ME and Ophelia

Friday, December 12, 2003

Kept his cool when he thought they had been hit

This week, in a UK television interview via satellite, British-born astronaut Michael Foale said his heart did not "lurch" and he kept his cool when he thought the International Space Station (ISS) in which he is orbiting the Earth at 17,000 mph, had been hit. He heard a metallic crushing sound, apparently from the rear of the Zvezda living module, as he was having breakfast. He said it was a "good day" if neither the American side nor the Russian side are angry with each other, and that on days such as this one, it is difficult for each partner to see the point of view of the other. The sound is now believed to have come from equipment inside the ISS.

Cdr Foale is spending six months on the ISS with only Russian cosmonaut Sasha Kaleri for company. They wake up at 0700 GMT and go to bed at 2300 GMT. Their day is spent completing tasks set by both Houston and Moscow. Tasks include experiments on how zero gravity affects the development of cancer cells and the crystallisation of metals. They try to find the time to share lunch, enjoy an afternoon tea break together and send e-mails home.

They also spend hours simply staring out of the window. The ISS circles the Earth every 90 minutes. It means they see most of the inhabited part of the planet once a day, so they can monitor how human beings and other factors - erosion, the weather and so on - are changing the planet. Cdr Foale said, "it is a tremendous view - the Earth is so blue, so rich in colour, so vivid and it has all these associations, like a good perfume or good music, that you love it.."

He wished he could go to Mars "tomorrow" but does not really believe it is very credible that one country will do it on its own. As he looks at the world today, and sees the changing and evolving roles of the developed nations, now including China, in space, he says it is very hard for him to guess how the politics and international relationships will develop to create an international mission to Mars.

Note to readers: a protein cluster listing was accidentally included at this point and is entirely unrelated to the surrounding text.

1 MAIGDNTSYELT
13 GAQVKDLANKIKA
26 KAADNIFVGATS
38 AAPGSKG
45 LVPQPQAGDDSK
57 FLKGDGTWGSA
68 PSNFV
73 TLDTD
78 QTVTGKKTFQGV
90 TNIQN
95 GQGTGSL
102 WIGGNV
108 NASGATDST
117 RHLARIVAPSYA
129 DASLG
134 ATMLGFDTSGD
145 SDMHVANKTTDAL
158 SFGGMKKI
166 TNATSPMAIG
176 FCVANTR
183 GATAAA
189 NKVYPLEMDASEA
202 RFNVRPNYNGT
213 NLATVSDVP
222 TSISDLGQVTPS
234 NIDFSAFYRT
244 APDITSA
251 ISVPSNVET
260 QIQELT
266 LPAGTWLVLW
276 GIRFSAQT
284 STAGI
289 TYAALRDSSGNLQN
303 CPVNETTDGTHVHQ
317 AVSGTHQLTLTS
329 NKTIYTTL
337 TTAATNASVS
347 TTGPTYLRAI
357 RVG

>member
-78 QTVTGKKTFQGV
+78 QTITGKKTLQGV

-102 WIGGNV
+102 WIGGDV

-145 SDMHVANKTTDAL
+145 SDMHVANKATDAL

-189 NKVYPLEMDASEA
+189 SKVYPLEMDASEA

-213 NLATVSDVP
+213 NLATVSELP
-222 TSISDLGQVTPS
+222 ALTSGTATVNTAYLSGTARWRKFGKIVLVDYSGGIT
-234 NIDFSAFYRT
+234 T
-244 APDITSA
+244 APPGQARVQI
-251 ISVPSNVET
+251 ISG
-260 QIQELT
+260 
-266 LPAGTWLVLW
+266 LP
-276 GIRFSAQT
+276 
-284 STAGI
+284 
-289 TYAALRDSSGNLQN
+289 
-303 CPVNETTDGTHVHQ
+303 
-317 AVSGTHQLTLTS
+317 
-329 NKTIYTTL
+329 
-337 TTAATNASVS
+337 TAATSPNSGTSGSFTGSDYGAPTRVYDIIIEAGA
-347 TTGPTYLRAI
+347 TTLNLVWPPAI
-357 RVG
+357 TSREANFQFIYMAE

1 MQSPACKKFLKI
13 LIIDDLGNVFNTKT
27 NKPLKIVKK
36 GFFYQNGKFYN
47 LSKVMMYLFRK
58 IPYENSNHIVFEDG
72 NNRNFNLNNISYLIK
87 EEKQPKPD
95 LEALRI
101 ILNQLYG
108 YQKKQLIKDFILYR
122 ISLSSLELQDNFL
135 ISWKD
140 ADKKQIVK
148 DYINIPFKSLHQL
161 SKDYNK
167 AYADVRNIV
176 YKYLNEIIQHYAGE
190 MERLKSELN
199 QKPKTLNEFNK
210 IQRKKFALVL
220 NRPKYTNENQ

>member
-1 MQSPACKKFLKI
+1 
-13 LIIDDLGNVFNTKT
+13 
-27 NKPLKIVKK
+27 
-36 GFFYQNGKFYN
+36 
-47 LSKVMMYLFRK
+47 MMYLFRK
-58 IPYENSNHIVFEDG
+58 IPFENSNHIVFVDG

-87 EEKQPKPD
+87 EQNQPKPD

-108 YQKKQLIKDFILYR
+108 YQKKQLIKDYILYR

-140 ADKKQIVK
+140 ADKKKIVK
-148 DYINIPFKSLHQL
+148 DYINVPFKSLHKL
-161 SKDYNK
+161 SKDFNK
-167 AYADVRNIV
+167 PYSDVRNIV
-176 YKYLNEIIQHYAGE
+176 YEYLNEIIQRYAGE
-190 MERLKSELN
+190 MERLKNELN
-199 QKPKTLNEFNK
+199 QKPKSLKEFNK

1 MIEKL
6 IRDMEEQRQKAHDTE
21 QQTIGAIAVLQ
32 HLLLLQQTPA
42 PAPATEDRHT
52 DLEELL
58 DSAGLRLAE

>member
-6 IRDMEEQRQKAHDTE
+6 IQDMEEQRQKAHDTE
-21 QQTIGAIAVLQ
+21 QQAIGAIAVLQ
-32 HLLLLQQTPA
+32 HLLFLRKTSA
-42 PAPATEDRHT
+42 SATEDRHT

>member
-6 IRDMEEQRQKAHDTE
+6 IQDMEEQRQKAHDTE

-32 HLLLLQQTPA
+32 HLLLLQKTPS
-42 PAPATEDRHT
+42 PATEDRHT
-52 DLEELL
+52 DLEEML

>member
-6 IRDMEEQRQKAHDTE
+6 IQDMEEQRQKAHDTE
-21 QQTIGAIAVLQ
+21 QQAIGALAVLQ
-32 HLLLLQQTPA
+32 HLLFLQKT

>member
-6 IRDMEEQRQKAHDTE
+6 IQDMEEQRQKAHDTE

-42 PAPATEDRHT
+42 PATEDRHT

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Note: Background in this photo shows our astronaut standing in what looks like a techno junk scrap yard. How does one instantly find "a metallic crushing sound" coming from equipment inside the ISS? It's like looking for a needle in a haystack. Maybe those chaps ought to do some tidying up instead of looking out of the window all day :-)


Mysterious observations from mountain-top experiments

Are mini black holes raining down through the Earth's atmosphere? It is possible, says a team of physicists. They think this could explain mysterious observations from mountain-top experiments over the past 30 years. Ordinary black holes form when stars explode at the end of their lives. The heavy stellar core can collapse into a superdense "singularity" whose gravity is so strong that nothing - not even light - can escape.

If some of physicists' favourite theories about extra dimensions are correct, it would also be possible for high-energy cosmic-ray particles from space to create black holes when they collide with molecules in the Earth's atmosphere. These black holes would be invisibly small, with a mass of only 10 micrograms or so. And they would be so unstable that they would explode in a burst of particles within around a billion-billion-billionth of a second...

If they are right, the consequences would be stunning. As well as proving that tiny black holes exist, it would unveil hidden dimensions in our universe. It would also show that the CERN particle physics laboratory near Geneva will soon be able to churn out black holes to order. Particle collisions at the Large Hadron Collider, due to start in 2007, would have enough energy to create thousands of black holes every day.

Source courtesy of New Scientist via

# posted by Ingrid J. Jones @ 12/12/2003
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